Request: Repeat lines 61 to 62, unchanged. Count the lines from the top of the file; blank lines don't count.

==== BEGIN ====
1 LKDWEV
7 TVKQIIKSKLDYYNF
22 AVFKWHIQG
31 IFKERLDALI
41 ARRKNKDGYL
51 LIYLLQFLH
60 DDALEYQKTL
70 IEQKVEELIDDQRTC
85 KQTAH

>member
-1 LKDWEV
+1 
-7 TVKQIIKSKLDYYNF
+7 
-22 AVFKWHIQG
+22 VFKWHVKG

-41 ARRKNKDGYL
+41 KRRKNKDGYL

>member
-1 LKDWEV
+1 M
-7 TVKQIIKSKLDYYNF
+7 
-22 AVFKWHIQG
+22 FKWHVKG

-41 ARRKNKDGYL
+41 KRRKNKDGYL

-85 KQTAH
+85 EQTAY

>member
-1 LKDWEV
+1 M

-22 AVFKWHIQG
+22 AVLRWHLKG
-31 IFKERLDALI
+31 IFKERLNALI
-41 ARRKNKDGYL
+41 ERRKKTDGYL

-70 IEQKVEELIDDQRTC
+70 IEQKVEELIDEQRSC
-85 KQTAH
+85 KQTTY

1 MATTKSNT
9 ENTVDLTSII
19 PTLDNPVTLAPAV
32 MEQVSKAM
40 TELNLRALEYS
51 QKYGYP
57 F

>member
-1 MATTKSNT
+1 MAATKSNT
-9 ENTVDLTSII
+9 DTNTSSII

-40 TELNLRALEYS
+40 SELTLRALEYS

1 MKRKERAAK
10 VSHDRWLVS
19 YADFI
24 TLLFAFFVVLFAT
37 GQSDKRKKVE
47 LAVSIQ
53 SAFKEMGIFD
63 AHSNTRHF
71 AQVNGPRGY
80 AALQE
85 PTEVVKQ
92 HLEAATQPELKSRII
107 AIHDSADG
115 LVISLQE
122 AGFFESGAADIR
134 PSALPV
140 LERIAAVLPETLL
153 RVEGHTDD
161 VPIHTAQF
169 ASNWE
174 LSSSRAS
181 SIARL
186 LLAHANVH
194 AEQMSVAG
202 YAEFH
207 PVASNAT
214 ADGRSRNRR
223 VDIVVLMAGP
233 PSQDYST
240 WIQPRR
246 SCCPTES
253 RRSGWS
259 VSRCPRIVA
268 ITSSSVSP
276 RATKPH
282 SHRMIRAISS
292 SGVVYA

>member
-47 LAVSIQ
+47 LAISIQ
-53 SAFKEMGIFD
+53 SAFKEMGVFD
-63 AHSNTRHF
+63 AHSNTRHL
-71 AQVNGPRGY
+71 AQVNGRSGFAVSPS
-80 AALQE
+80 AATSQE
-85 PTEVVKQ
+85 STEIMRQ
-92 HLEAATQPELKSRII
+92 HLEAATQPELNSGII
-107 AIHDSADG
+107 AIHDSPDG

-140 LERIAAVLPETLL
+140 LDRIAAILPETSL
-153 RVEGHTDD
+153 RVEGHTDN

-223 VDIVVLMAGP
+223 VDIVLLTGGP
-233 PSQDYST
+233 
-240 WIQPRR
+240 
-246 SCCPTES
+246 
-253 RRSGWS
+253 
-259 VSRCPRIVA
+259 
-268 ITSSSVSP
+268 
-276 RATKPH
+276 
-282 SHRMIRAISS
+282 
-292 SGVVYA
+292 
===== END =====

37 GQSDKRKKVE
47 LAVSIQ